For modern-day employees, engaging with learning is immensely difficult because it just doesn’t meet them where they are. In a world where everything else comes to us — our work, our entertainment, and even our food — it’s time that learning does as well. Thus, the future of learning is simple but absolutely critical: we need to bring learning to the people.

The impact of bringing learning to the people

So, how do we meet people where they are?

At Arist, we’re focused on developing tools that help companies, nonprofits, and governments bring learning to their people — one Slack, Teams, and text message-based course at a time. As a result, over the course of 2021 we’ve gotten a glimpse of just how transformative meeting learners where they are can be. A few of our favorite examples:

  • The University of Washington delivered a 30-day message-based course to over 1,000 OBGYN trainees. OBGYNs who took the course saw a 12% performance increase on their annual exam, and over 93% of learners rated the experience as “extremely enjoyable.”
  • GLISI delivered DEI training to over 7,000 teachers, admins, and frontline staff. With a 3-month message-based course, they saw a 500% increase in completion and adoption vs. instructor-led training, with high rates of self-reported behavior change. Plus, GLISI was able to build and launch the course in 2 weeks instead of 2 months.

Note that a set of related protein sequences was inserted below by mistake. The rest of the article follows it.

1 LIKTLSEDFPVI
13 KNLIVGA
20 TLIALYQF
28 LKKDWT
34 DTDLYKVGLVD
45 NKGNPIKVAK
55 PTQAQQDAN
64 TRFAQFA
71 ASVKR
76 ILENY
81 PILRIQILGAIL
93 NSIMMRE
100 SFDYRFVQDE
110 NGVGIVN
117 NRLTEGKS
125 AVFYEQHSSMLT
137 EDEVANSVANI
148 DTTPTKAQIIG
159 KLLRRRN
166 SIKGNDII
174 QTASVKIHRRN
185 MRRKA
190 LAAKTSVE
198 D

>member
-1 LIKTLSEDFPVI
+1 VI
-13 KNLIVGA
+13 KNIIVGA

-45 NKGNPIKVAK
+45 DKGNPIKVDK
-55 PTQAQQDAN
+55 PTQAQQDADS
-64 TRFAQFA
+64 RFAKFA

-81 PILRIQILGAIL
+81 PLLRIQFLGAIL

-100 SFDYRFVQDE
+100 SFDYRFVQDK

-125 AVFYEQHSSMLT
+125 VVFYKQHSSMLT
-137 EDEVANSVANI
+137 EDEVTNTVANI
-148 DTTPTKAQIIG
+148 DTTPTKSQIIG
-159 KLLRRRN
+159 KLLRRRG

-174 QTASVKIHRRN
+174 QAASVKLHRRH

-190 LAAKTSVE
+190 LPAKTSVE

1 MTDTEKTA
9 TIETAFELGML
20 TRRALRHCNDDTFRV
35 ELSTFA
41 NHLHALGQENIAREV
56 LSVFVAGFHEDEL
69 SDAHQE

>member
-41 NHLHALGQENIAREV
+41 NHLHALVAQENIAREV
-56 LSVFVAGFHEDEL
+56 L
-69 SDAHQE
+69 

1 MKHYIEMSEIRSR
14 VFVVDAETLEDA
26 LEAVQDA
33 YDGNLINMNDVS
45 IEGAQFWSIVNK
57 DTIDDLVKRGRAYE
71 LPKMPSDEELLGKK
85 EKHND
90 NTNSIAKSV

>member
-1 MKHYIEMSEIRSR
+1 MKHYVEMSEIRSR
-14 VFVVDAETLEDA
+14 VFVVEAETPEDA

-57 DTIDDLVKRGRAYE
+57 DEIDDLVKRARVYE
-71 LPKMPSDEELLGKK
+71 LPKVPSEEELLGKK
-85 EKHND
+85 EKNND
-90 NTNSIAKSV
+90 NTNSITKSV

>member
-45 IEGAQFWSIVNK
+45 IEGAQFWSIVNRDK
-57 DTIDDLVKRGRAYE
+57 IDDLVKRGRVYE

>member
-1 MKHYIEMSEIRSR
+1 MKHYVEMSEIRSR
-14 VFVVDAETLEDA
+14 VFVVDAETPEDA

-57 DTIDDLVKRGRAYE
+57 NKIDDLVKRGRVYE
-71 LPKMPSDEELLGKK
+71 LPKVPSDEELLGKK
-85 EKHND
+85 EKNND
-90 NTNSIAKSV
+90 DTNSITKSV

• EY and SAP were able to train over 10,000 students in low-bandwidth regions of Nigeria and Venezuela on future skills like design thinking and entrepreneurship, changing lives and creating powerful upskilling outcomes.
  • As they were kicking off a large transition, one of the world’s leading technology companies needed to improve the coaching ability of their top VPs. With a 10-day message-based course, learner confidence in coaching ability increased from 6.5/10 to 9/10 — nearly a 40% improvement.

Today, we spend over 50% of our time at work in messaging tools (like email, SMS, WhatsApp, Slack, and Microsoft Teams) and less than 2% of our time in an LMS or LXP. As a result, we truly believe that one of the most effective ways to bring learning to the people is through message-based courses, which typically consist of interactive bite-size lessons spaced out over the course of a few days or weeks (try one here).

By bringing learning to the communication channels we use the most, a few really important shifts happen:

  • Learning becomes bite-size and continuous. There’s a natural limit to the length of a text or Teams message (our research has found that 1,200 characters or ~250 words is ideal), meaning that learning can be condensed to the absolute essentials. We can focus on delivering knowledge one concept or case study at a time and give learners the space to digest and act on what they’ve learned. Plus, we can regularly send new lessons, nudges, and assessments as needed.
  • Adoption and accessibility become a given. Because courses can meet learners at the right place, time, and platform, adoption rates of 80%+ become a reality, even for optional experiences. Since each lesson takes no more than 5 minutes a day, learning can be fully embedded into each person’s life and workflow, and with 95% of learners open a message in 3 minutes, there’s a level of immediacy unprecedented for learning. Most importantly, learning built with wage & hour-compliance in mind means that everyone has access — no internet, laptop, or LMS required.
  • Cutting-edge learning research is easy to implement. Harvard research indicates that making content bite-size and spaced out can increase knowledge retention by over 50%, while research from Stanford and UPenn indicates that text messages are one of the most effective ways to drive behavior change. Because message-based courses seamlessly enable spaced and bite-size learning, research is directly embedded in the delivery method.